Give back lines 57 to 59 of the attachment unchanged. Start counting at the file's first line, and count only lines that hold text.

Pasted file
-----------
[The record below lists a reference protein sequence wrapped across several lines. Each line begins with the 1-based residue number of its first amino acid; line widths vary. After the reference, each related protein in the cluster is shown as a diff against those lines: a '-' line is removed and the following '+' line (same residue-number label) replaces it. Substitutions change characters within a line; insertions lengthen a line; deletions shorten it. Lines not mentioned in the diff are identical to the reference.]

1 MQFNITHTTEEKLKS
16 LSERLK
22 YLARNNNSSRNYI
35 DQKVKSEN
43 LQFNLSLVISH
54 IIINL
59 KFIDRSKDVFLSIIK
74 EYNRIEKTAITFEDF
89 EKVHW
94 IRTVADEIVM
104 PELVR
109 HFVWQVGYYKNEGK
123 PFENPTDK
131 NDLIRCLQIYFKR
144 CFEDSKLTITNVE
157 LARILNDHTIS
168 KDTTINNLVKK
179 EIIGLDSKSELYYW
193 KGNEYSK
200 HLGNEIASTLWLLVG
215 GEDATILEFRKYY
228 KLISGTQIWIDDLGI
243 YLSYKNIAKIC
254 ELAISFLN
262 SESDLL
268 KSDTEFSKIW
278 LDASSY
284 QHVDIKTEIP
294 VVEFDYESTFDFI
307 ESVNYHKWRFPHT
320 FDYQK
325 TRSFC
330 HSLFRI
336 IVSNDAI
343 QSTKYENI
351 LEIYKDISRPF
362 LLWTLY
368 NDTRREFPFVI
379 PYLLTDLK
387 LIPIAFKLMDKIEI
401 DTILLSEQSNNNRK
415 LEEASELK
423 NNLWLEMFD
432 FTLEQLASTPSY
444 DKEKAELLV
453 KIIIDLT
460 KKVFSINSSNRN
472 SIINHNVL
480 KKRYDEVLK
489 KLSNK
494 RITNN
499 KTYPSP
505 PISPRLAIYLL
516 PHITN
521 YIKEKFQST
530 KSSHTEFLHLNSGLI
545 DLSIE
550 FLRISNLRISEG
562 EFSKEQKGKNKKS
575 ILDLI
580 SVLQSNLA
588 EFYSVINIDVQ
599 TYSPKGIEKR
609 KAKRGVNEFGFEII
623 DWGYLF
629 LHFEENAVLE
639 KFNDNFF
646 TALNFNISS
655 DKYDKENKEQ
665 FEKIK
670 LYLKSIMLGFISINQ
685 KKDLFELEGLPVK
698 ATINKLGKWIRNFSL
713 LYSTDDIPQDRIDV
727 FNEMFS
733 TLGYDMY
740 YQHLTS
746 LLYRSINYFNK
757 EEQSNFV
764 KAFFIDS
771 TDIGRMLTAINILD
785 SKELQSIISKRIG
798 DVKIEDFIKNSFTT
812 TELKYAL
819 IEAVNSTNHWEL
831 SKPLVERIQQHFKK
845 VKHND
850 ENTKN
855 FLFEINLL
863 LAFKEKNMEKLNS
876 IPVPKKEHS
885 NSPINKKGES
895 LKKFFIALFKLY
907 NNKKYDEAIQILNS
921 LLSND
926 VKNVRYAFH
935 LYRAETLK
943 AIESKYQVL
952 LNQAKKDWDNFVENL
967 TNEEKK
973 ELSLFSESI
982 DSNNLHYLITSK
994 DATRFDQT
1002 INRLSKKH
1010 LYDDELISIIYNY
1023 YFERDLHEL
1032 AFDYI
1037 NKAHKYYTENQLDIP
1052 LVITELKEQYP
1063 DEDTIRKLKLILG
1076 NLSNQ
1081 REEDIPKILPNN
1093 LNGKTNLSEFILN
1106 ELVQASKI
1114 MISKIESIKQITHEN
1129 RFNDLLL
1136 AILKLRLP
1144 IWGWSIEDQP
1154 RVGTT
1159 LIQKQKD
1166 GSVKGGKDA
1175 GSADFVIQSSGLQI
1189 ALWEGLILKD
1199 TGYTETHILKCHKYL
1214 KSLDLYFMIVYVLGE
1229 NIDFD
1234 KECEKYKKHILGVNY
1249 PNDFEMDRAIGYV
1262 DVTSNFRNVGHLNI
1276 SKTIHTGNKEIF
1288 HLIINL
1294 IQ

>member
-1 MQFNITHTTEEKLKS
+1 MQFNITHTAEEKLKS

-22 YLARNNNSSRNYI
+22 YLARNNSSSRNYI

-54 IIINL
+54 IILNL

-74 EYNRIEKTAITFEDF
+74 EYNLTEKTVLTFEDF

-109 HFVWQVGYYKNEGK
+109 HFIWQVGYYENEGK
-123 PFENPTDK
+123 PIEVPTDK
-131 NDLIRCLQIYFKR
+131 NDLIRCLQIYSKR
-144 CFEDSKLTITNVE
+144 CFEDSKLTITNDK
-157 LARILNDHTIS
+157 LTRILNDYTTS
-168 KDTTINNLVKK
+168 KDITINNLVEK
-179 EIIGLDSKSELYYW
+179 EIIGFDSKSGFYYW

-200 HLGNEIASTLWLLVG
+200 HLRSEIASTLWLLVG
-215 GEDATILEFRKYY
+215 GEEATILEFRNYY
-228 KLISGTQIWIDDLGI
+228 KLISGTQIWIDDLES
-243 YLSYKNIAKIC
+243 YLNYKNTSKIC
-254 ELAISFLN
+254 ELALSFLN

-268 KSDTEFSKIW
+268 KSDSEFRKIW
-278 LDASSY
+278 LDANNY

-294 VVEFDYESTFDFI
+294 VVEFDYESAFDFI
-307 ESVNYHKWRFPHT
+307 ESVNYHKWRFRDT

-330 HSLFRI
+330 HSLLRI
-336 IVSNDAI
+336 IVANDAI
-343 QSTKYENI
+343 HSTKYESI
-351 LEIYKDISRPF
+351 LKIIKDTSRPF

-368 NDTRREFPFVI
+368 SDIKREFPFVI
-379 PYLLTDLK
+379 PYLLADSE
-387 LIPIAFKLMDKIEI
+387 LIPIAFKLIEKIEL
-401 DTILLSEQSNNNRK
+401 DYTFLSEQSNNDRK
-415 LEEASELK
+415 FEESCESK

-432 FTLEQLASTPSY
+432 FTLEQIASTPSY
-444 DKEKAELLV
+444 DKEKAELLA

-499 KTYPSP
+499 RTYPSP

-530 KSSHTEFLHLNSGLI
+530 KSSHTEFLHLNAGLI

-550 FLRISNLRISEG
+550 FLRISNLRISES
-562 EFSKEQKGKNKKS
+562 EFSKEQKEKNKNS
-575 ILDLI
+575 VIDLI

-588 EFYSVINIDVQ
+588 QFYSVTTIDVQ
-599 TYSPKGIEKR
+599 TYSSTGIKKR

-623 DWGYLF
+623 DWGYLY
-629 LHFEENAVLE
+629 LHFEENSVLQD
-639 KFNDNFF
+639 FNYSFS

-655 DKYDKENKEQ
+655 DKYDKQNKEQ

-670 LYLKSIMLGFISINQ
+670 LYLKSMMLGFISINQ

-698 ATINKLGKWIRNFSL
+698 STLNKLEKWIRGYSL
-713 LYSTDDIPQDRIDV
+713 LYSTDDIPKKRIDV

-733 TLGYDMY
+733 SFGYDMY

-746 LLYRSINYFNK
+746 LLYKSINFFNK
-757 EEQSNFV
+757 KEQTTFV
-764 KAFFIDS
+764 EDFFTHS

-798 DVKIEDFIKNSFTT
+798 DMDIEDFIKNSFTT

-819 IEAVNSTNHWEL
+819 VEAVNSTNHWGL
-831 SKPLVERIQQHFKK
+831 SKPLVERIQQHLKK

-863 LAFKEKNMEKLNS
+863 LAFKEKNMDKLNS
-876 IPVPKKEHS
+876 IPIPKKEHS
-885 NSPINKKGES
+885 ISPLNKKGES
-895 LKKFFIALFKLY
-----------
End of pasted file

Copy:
530 KSSHTEFLHLNSGLI
545 DLSIE
550 FLRISNLRISEG